Cortex A8 Instruction Cycle Timing

Note: This was originally posted on 17th March 2011 at http://forums.arm.com

Hi) sorry for bad English

I need to count latency for two instruction, and all I have is the arm cortex A 8 documantation(charter 16) !
but I have no idea how can do this work using that documantation(
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  • Note: This was originally posted on 11th August 2011 at http://forums.arm.com

    I'n using this code because I'm sure that the end ARM code take exactly 5 cycles and let 2 bubbles in the pipeline for the branch.
    Remember this post ;) http://pulsar.websha...h-instructions/

    I have a beagleboard XM (DM3730). But the processor is not the problem (i believe). Try the code I give and tell me if you found 15 cycles (10 for NEON part and 5 for ARM part).


    Okay, I don't have a kind of epilogue at the end of my loop. This greatly changes the problem, and is more similar to my addition of nops. I don't think the NEON part is really taking 10 cycles, it's just that some of those cycles are overlapping with the non-NEON part.

    I do not understand the point 5 and how you get 9 cycles !!!


    9 cycles with no pairing at all, just 9 fmla.f32 in a row, exactly like what Anil posted. I was just using it to start with, and showing that pairing any instructions added several cycles of stalling for every pair.

    - try to load (if it's possible) long time before using datas (there is enough registers to load the datas of the next iteration during the previous one).
    - try to write as soon as possible (that's to say as soon as the register are available for VSAVE).


    This is conventional wisdom, but on NEON I would suggest the exact opposite. Loads make their data available in N1 and many NEON instructions need their data available in N2. In this case it's even possible to load and use the result of the load in the same cycle. If the memory is stalled for some other reason like a cache miss I don't think having the instruction ahead will help you.

    Likewise, stores need their data in N1 and normal instructions don't make their results available until at least N3. So you need a few cycles after the operation before storing. That said, software pipelining can still help you avoid this and other latencies.

    - and now ;) don't read the same memory bloc with consecutive VLOAD


    I'd still like to see some evidence that this causes problems and what exactly.
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  • Note: This was originally posted on 11th August 2011 at http://forums.arm.com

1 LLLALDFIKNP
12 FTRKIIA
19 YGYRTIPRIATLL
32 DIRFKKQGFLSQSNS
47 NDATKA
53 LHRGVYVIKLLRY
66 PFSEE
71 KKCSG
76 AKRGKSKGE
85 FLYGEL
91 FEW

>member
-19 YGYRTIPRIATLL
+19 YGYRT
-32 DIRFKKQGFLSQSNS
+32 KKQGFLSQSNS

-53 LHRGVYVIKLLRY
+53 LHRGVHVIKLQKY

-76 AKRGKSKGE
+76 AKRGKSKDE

I'n using this code because I'm sure that the end ARM code take exactly 5 cycles and let 2 bubbles in the pipeline for the branch.
    Remember this post ;) http://pulsar.websha...h-instructions/

    I have a beagleboard XM (DM3730). But the processor is not the problem (i believe). Try the code I give and tell me if you found 15 cycles (10 for NEON part and 5 for ARM part).


    Okay, I don't have a kind of epilogue at the end of my loop. This greatly changes the problem, and is more similar to my addition of nops. I don't think the NEON part is really taking 10 cycles, it's just that some of those cycles are overlapping with the non-NEON part.

    I do not understand the point 5 and how you get 9 cycles !!!


    9 cycles with no pairing at all, just 9 fmla.f32 in a row, exactly like what Anil posted. I was just using it to start with, and showing that pairing any instructions added several cycles of stalling for every pair.

    - try to load (if it's possible) long time before using datas (there is enough registers to load the datas of the next iteration during the previous one).
    - try to write as soon as possible (that's to say as soon as the register are available for VSAVE).


    This is conventional wisdom, but on NEON I would suggest the exact opposite. Loads make their data available in N1 and many NEON instructions need their data available in N2. In this case it's even possible to load and use the result of the load in the same cycle. If the memory is stalled for some other reason like a cache miss I don't think having the instruction ahead will help you.

    Likewise, stores need their data in N1 and normal instructions don't make their results available until at least N3. So you need a few cycles after the operation before storing. That said, software pipelining can still help you avoid this and other latencies.

    - and now ;) don't read the same memory bloc with consecutive VLOAD


    I'd still like to see some evidence that this causes problems and what exactly.
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